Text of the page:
Tuesday, September 23, 2014

Zombie Threat

I have taken to reading Vestry minutes from St. Paul’s. Minutes for the past few meetings are posted on the bulletin board outside the church office, which assures that few parishioners will ever read them.

One item from the June minutes caught my eye. Under the label “Other Reminders” in the Senior Warden’s Report, we find this:
  1. We need owners for the Vestry Retreat Action Items
    1. Consider modifying our current services to incorporate some of the elements of Refuge.
Regular readers know that I was never a fan of Refuge, and I’ve written numerous posts about the service. (See, for example, my essays on the first and last Refuge services.) In reviewing my many comments about Refuge, I was struck by the fact that, over two years, Refuge never really got better and never developed a substantial constituency. It certainly never became the region-wide destination of which its backers dreamed.

In 2012, in my post on the last Refuge service, I wrote, with a certain sense of relief,
I attended the final Refuge service on November 18. (Officially, Refuge services are suspended, but I don’t expect them ever to resume at St. Paul’s.)
Well, the failed (and ill-considered) experiment that was Refuge is not resuming. However, the senior warden’s report for June suggests that there is a threat that, zombie-like, Refuge (or “elements” of it) may return to infect other St. Paul’s services.

What is this all about, and who is its champion?  Why is the issue being raised now? Which of our “current services” is vulnerable to the Refuge zombie?

The rector is responsible for Vestry retreats, and the senior warden is his right-hand man. Moreover, Lou was champion of Refuge and is responsible for the liturgical abomination that is the 8:45 service, so it is a fair guess that Lou is animating the zombie.

Because the venue for the service changes and because its two venues are very different, I suspect that the Saturday service is safe. The 8 o’clock service is a bare-bones, time-limited affair with a congregation not looking for innovation. Surely it is immune to the depredations of the zombie. That leaves the two principal Sunday services as zombie targets.

The 8:45 service already resembles Refuge in some respects, such as in its use of a full service booklet and its commitment to non-traditional music. This service, too, is under severe time constraints, so that, other than adding decoration and turning down the lights to make it harder to see, it is unclear what Refuge elements could be added. (On the other hand, could the service really be made worse?)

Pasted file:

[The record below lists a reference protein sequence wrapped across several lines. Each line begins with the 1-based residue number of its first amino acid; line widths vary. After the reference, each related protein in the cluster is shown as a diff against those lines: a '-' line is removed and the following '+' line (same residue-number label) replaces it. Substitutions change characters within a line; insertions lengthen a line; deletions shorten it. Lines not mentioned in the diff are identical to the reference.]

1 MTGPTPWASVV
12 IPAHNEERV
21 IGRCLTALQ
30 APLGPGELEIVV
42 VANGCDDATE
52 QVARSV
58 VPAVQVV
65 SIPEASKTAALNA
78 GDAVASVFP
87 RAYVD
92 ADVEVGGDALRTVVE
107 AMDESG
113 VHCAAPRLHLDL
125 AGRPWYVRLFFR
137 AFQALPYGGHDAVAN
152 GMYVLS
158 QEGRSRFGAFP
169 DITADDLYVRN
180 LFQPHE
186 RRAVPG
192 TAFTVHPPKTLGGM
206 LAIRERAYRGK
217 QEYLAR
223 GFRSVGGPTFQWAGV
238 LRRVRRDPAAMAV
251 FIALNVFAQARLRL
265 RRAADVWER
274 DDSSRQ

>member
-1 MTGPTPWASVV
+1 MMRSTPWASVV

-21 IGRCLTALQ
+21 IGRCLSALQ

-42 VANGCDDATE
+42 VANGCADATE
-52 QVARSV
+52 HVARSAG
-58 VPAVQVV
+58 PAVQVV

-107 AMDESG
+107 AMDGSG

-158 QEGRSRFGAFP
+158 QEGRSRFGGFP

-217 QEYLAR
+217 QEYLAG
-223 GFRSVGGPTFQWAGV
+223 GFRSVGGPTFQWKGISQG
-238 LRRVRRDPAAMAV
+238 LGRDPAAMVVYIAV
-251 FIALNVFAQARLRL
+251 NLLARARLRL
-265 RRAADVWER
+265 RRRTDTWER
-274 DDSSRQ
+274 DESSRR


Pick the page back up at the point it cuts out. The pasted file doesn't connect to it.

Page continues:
That leaves the 10:45 service naked of zombie immunity. As the final Sunday service, it could run longer without serious difficulty, and it is the service least changed by the arrival of Lou at St. Paul’s. (Lou has altered the time of the service, eliminated lighting changes, introduced unnecessary stage directions, and varied the presentation hymn, but the service remains a prototypically Episcopalian.) What elements of Refuge could be incorporated into it? We could, I suppose, print the full service in the bulletin, thereby assuring that hardly anyone at St. Paul’s uses or learns the prayer book. We could change the music. (This is the scariest prospect.) Given the number of worshipers, I think it unlikely that we could change our method of distributing communion elements or encourage people to wander around trying to make sense of inscrutable displays of unlikely objects. Might we place candles everywhere? Is anyone thinking of projecting images during the service? Heaven forbid!

I don’t really know what might be proposed at the Vestry retreat, but I hope that the Refuge zombie can be put out of its misery. The best advice I can give Vestry members to dispatch the zombie comes from Max Brooks’ The Zombie Survival Guide: “The brain must be obliterated, by any means possible.” Good luck with that.

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